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Title: Formation of diamonds in laser-compressed hydrocarbons at planetary interior conditions

Abstract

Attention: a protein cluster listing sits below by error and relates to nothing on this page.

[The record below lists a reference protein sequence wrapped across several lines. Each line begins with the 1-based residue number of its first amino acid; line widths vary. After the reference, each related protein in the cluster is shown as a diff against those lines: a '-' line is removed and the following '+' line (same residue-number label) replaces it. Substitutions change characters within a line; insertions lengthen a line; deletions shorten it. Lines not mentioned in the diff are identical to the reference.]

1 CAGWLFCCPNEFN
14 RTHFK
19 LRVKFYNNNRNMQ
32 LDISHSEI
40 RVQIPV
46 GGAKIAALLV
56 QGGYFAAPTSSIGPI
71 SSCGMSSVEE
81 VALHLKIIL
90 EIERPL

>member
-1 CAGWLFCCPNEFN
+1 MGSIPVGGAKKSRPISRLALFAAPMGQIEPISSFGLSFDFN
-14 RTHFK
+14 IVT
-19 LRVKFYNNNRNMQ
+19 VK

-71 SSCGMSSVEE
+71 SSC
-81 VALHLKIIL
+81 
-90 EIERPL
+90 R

The effects of hydrocarbon reactions and diamond precipitation on the internal structure and evolution of icy giant planets such as Neptune and Uranus have been discussed for more than three decades 1. Inside these celestial bodies, simple hydrocarbons such as methane, which are highly abundant in the atmospheres 2, are believed to undergo structural transitions 3,4 that release hydrogen from deeper layers and may lead to compact stratified cores 5-7. Indeed, from the surface towards the core, the isentropes of Uranus and Neptune intersect a temperature-pressure regime in which methane first transforms into a mixture of hydrocarbon polymers8, whereas, in deeper layers, a phase separation into diamond and hydrogen may be possible. Here we show experimental evidence for this phase separation process obtained by in situ X-ray diffraction from polystyrene (C 8H 8) n samples dynamically compressed to conditions around 150 GPa and 5,000 K; these conditions resemble the environment around 10,000 km below the surfaces of Neptune and Uranus 9. Our findings demonstrate the necessity of high pressures for initiating carbon-hydrogen separation 3 and imply that diamond precipitation may require pressures about ten times as high as previously indicated by static compression experiments 4,8,10. Our results will inform mass-radiusmore » relationships of carbon-bearing exoplanets 11, provide constraints for their internal layer structure and improve evolutionary models of Uranus and Neptune, in which carbon-hydrogen separation could influence the convective heat transport 7.« less